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mistletoeMistletoe - "After the sun god Balder was killed by the wicked Loki's mistletoe dart, the plant was feared and hated by all as the wicked instrument of death and betrayal. But Balder's mother, the goddess Freya, redeemed it in honor of her son, decreeding that mistletoe should become a symbol of peace and reconciliation. From that time on, enemies who met under a clump of mistletoe would lay down their arms and declare a truce. That is why it is hung in the doorway to this very day, and a kiss of peace and loving kindness bestowed on all who enter." (Scandinavian folklore, cited by Susan Wittig Albert in "Mistletoe Man".)
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oliveOlive Branch - The olive branch has for thousands of years been used as a sign of peace and goodwill. In early cultivation of the olive it took decades to bear fruit for harvest, and anyone who planted olive groves must be expecting a long and peaceful life. The symbolism is also probably related to the Biblical story of the dove. An Olive Branch is clutched in the right talons of the American Eagle in the Great Seal of the United States (right), symbolizing peace.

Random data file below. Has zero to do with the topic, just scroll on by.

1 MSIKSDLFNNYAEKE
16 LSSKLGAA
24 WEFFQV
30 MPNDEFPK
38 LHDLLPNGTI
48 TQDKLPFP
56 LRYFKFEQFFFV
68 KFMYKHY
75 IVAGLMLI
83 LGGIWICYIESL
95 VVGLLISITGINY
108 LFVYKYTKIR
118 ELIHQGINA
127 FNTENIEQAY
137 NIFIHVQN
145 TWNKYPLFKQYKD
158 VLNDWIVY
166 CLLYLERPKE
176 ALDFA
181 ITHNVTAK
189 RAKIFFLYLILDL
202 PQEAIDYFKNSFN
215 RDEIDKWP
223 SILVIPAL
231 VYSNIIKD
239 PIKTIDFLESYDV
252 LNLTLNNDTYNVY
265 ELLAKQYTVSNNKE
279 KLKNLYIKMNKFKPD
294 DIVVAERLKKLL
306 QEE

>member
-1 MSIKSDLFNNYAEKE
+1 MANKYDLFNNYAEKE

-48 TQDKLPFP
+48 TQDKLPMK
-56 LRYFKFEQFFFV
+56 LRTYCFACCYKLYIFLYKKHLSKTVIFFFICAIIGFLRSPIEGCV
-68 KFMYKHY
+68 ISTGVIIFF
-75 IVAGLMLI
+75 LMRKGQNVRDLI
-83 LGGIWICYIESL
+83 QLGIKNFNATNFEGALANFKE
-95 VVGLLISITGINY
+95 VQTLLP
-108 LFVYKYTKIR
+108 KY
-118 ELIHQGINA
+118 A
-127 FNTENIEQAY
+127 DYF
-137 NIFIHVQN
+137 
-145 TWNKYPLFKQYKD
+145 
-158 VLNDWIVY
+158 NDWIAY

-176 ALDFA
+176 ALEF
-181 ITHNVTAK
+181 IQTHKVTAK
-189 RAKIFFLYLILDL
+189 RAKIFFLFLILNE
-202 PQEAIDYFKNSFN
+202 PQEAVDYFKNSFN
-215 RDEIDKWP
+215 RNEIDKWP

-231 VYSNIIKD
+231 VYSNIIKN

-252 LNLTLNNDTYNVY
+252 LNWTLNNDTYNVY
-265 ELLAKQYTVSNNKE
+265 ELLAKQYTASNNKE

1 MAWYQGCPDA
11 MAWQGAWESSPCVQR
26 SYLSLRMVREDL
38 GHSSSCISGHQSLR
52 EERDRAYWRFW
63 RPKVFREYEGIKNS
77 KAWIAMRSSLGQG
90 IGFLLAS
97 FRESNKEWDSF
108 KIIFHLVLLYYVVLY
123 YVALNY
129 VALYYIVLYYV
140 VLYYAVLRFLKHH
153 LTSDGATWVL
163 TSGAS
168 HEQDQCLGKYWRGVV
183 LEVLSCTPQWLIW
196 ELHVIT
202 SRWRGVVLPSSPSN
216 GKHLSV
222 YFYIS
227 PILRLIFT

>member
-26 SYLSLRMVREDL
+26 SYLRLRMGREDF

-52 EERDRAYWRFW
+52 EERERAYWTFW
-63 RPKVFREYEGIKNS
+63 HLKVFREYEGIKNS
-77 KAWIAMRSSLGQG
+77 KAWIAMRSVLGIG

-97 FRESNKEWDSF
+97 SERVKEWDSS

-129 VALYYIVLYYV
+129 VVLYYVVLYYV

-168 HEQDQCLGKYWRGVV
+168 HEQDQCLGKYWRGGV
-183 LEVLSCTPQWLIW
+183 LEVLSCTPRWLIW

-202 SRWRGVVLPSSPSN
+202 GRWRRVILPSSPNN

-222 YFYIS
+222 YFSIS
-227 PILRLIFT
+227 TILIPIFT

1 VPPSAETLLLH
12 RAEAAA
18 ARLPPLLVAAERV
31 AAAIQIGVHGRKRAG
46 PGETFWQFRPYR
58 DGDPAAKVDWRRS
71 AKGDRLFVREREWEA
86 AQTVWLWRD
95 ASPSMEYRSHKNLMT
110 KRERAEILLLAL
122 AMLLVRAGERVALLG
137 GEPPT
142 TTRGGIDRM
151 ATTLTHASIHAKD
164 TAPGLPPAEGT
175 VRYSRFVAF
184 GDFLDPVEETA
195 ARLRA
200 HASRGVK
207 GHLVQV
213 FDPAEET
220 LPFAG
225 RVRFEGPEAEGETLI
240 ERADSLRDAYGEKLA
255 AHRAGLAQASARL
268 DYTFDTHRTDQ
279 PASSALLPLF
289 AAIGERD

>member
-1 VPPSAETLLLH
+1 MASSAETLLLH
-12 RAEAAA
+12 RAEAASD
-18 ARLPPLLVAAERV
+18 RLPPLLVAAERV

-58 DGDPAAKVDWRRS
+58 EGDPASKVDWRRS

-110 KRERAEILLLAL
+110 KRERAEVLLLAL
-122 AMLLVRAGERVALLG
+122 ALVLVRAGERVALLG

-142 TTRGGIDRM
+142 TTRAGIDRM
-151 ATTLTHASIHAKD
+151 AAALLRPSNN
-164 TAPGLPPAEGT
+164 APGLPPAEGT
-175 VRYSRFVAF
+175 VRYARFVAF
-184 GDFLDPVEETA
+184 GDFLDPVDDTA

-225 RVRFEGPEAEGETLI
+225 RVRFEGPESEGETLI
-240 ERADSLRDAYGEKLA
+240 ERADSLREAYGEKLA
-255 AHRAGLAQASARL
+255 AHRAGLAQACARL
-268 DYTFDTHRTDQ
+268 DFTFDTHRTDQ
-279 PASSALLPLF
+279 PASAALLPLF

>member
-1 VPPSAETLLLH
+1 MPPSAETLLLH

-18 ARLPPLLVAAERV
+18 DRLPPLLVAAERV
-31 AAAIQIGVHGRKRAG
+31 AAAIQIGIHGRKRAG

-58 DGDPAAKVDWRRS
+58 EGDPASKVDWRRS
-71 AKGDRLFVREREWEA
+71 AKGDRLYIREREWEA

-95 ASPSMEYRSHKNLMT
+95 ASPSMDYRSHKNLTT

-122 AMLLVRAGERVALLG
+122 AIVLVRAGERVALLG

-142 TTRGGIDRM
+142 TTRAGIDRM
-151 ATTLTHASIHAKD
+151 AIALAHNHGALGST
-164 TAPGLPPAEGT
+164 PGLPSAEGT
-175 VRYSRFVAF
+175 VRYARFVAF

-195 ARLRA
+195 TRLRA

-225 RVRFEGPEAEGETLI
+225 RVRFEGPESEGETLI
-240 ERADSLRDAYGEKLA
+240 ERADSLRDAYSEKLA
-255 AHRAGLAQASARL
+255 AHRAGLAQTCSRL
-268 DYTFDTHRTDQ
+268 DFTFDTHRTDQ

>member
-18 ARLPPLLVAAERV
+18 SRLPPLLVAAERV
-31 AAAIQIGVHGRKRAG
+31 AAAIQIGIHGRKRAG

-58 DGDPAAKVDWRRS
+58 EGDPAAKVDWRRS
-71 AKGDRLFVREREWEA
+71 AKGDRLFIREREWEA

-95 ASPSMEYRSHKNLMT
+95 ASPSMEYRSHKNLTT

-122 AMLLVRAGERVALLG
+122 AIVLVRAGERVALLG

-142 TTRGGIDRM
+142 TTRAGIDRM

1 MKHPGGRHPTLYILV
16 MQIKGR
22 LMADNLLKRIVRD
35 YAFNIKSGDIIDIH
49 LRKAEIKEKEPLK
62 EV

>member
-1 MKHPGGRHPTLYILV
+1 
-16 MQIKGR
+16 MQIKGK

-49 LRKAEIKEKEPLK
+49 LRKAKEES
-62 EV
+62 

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olive wreathOlive Wreath - The olive wreath, like the one at left taken from the United Nation logo, was the highest award given to a citizen in ancient Greece. The prize was also given to winners at the ancient Olympic Games - a time when wars were suspended between competing states.

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Peace Sign - The Peace Action Symbol was designed on February 21, 1958 for use in the first Aldermaston Easter Peace Walk in England. The symbol is the composite semaphore signal for the letters 'N' and 'D' standing for Nuclear Disarmament.

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N in semaphoreD in semaphore
peacePeace Sign - This sign is thought to have begun in Europe during World War II when a V for victory was painted on walls as a symbol of freedom from occupying forces. The sign was very widely used by peace movements in the 1960s and 70s as a symbol of victory for peace and truth.

Acknowledgment:
 Thanks to Mr. Peter Scier of Konrad Adenauer FoundationPeace Love and Me Facebook, Khan Peace Page. Peace Center, Internet